2
$\begingroup$

In this link, the ellipse of a covariance matrix is discussed in more details. Basically, the major axis can be determined by finding the largest eigenvalue of the covariance matrix and the the chi square value with given confidence level, thus

$$ \text{L} = \sqrt{(\chi^{2}_{n,\alpha}) \lambda_{max}} $$ where L is half of the major axis length. For 2D case, given the confidence level ( $95 \%$ or $\alpha = 0.05$), $\chi^{2}_{n=2,\alpha} = 5.9915$. (i.e. using chi2inv(0.95,2)in Matlab), the result is

covariance =
    5.6681    4.6314
    4.6314    5.5951
mean =
   -0.0208    0.0048
eigenMax =
   19.1943

enter image description here

My question is that how can I expand the aforementioned approach for ellipsoid? How can I determine the maximum axis? Should I merely determine the maximum eigenvalue and multiple it with the chi square value? Thank you.

$\endgroup$
2
$\begingroup$

For a multivariate normal distribtion with mean-vector $\mu$ and var-covar matrix $\Sigma$ the contours of constant density are ellipsoids defined by all x-vectors where $(x-\mu)'\Sigma^{-1}(x-\mu)=c^2$.

These are ellipsoids centered at $\mu$ and axis in the directions of the eigenvectors of $\Sigma$ and axis lenghts $2c\sqrt{\lambda_i}$, where $\lambda_i$ are the eigenvalues of $\Sigma$.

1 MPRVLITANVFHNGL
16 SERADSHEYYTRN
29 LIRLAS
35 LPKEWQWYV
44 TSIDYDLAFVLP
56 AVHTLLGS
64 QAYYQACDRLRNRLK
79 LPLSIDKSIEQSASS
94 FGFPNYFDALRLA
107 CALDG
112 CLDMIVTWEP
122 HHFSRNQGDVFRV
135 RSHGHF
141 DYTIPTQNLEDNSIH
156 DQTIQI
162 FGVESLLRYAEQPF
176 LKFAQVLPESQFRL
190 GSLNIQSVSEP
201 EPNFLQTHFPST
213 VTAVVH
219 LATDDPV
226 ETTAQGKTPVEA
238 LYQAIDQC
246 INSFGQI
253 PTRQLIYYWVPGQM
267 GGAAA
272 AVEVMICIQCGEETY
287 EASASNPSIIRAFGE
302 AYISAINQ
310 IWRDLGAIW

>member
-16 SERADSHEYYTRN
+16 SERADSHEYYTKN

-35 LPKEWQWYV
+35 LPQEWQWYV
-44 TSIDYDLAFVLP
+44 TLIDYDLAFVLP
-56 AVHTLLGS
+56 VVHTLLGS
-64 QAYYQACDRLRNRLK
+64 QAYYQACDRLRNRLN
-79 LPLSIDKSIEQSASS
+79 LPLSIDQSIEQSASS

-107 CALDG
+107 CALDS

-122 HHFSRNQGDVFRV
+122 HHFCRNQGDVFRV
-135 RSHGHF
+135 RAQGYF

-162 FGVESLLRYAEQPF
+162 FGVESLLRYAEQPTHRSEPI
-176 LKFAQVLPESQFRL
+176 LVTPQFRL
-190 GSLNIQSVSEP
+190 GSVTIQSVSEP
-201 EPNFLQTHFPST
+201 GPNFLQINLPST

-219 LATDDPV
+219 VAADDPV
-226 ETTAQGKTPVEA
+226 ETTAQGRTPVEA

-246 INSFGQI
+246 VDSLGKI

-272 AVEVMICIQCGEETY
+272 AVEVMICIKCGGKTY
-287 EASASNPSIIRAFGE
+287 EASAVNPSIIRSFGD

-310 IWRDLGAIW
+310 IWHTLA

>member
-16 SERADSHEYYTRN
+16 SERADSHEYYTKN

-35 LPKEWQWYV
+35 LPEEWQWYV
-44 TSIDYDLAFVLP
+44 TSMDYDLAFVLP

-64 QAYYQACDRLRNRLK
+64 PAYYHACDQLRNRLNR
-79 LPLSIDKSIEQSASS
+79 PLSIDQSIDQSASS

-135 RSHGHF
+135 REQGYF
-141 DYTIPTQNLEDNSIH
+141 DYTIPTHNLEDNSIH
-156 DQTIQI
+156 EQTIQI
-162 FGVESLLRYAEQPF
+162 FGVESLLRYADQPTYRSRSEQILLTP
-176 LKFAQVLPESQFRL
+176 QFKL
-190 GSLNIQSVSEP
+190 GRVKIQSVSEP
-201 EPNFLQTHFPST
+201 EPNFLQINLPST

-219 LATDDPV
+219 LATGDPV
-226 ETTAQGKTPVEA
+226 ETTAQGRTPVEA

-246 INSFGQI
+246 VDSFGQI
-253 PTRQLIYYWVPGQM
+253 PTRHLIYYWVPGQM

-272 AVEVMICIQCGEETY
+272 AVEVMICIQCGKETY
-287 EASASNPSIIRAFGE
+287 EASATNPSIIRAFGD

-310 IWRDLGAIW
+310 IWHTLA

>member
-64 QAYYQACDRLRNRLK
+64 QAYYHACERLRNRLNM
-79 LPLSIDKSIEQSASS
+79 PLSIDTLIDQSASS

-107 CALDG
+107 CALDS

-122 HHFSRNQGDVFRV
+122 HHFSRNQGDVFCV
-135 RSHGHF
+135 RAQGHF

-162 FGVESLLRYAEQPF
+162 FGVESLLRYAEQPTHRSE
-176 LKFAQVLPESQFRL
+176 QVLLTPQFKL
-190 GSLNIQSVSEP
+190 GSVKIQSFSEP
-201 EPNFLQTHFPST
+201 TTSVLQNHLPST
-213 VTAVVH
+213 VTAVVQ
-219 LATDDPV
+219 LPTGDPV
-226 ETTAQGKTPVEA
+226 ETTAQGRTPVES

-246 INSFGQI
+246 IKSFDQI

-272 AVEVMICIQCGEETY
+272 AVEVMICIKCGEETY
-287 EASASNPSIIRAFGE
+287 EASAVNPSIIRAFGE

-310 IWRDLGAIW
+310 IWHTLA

This result is valid in two dimensions but also in n dimensions. So to define confidence regions (if multivariate normal) you can replace $c^2$ by the quantiles of the $\chi^2$-distribution.

$\endgroup$
2
  • 1
    $\begingroup$ Thanks for the answer. I've updated my post to reflect the fact that $c$ in your case should be inside the square root. It seems there is an error in the link that I've posted (in the code not the post). $\endgroup$ – CroCo Aug 5 '15 at 6:22
  • $\begingroup$ You are right, I changed the text to "replace $c^2$ by the quantilies of $\chi^2$. (before chaning it was $c$ in stead of $c^2$). Thanks (+1) $\endgroup$ – user83346 Aug 5 '15 at 15:31

Your Answer

By clicking “Post Your Answer”, you agree to our terms of service, privacy policy and cookie policy

Not the answer you're looking for? Browse other questions tagged or ask your own question.